Career

Bernadine Oliver-Kerby's return to TV

The broadcasting beauty has bounced back and is making waves with her America's Cup show on Sky.

By Donna Fleming

Bernadine Oliver-Kerby and boats are not normally a great combination. The TV presenter and radio journalist doesn’t have good sea legs, thanks to a tendency to suffer from motion sickness, and admits that even a trip on a sturdy ferry can be enough to turn her green.

But at the moment, boats – or racing yachts in particular – are at the forefront in her mind as she takes on a new job hosting a TV show on the America’s Cup.

Bernadine (45) is presenting America’s Cup – Race Day Reviews for Sky Sport, which will be a round-up of events out of the water each race day, which started with the Louis Vuitton America’s Cup Qualifiers.

When publicising the show means a trip on a yacht out into Auckland’s Waitemata for a photo shoot, Bernadine’s up for it, even if it might mean losing her breakfast overboard.

Luckily, it is a calm day and with Kiwi sailing legend Penny Whiting at the helm, the trip is smooth and there’s no hint of seasickness.

“Unfortunately, I get sick in cars, so can you imagine what it is like with boats,” says Bernadine. “I grew up in Hamilton where we’ve got a river and a lake, so sailing was not an extra curricular activity of mine. Then I moved to Auckland, surrounded by water, and there are times you just have to get out there on the water.

“I once did a kayak trip to Rangitoto with friends and was actually seasick on the kayak. It took a swim in the ocean for me to come right so I could climb Rangitoto, run back down, have another swim and commence the long paddle to shore again. I was very pleased when that was over.”

She shudders as she recalls going out on a racing yacht with American Paul Cayard back in 1994, when he was preparing for the 1995 America’s Cup.

“It was for a story on Moro Sports Extra and the first time I had ever been on one of those big boats. You don’t just stand there, you have to balance and it was terrifying. You are literally balancing on the back of the boat as the extra crew member. You are told not to move and by God, you are not going to move because you are so scared the wind is going to suck you off the side. What an experience that was!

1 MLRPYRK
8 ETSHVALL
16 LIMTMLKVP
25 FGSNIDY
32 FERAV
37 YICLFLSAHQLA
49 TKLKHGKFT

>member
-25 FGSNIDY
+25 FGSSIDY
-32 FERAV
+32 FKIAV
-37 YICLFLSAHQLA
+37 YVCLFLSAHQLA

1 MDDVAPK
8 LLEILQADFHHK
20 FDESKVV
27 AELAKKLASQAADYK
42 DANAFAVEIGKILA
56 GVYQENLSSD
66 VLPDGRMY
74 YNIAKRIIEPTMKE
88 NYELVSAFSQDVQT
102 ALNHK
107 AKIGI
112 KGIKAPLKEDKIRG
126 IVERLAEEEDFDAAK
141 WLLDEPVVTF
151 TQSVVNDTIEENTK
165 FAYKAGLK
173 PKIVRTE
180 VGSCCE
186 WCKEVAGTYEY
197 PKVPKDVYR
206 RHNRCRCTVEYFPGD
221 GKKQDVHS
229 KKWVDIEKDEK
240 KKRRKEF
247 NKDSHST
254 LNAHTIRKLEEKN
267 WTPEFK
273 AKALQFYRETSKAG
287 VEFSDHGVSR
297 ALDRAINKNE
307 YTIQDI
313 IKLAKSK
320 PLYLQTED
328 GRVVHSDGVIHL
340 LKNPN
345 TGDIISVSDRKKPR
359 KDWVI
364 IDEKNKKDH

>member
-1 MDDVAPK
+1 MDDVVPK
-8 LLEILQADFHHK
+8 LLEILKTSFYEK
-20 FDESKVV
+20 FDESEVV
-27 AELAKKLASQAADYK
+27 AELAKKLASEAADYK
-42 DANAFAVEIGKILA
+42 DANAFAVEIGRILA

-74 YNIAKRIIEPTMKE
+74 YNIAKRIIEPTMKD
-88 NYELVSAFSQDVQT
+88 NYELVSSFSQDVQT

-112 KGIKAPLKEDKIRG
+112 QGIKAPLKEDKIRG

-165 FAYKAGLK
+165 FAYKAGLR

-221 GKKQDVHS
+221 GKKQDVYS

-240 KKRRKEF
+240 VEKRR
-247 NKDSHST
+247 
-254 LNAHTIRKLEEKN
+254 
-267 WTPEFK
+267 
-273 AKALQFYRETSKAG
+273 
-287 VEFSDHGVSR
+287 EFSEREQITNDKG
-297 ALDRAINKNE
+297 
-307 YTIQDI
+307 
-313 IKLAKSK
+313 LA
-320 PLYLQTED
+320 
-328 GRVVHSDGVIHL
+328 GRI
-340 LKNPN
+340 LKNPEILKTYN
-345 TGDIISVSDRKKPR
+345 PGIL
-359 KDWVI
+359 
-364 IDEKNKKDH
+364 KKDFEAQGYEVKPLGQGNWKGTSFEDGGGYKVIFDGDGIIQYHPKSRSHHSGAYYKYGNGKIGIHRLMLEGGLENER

“There’s no way you’d get me on one of those America’s Cup racing yachts now – they go like rockets!”

Fortunately, being involved with the America’s Cup coverage is done from the safety and stability of a TV studio. Bernadine is joined by sailing experts for each show to look back on the day’s events in Bermuda and explain to viewers what is going on.

“It’s going to be so exciting,” enthuses Bernadine. “We Kiwis love America’s Cup campaigns, even if we don’t actually know a lot about yachting. Even the biggest landlubbers just can’t help getting on board. There’s always so much excitement.

“We’re expecting lots of crash and bash, off-water feuds and name-calling. We are waiting to see who is going to emerge as the Dennis Connor of the competition – so far, it seems to be [Brit] Ben Ainslie with the ‘love tap’ he gave the Kiwi boat early on. I can’t wait.”

Bernadine is delighted to be once again covering sports on TV. Although her on-screen career actually started with a kids’ TV show, Life, she got picked up by TVNZ to cover netball in 1991 and spent 14 years in the sports department. She then moved to the news department, where she ended up reading weekend news bulletins and covering for other newsreaders.

“I always had an inkling that I would gravitate back to sport,” says Bernadine, who was made redundant from TVNZ last year after 25 years with the company.

“It was really lovely when Sky Sport got in touch about doing something for them. I went for a meeting with the head of sport not knowing what it was going to be about and wondering if it could be netball or rugby, which I have covered a lot in the past.

“I was hoping it would be something different, so I was pleased – and surprised – when it turned out to be the yachting. I’ve been learning a lot about it, although I won’t be the one providing the expert opinions – we’re getting in people who really know their stuff to do that.”

Bernadine isn’t a natural on boats, but she loves watching them race.
Bernadine isn’t a natural on boats, but she loves watching them race.

Bernadine says she wasn’t really looking for more TV work after she left TVNZ – she already has a full-on job as the breakfast newsreader for radio station Newstalk ZB, which she has been doing for 12 years.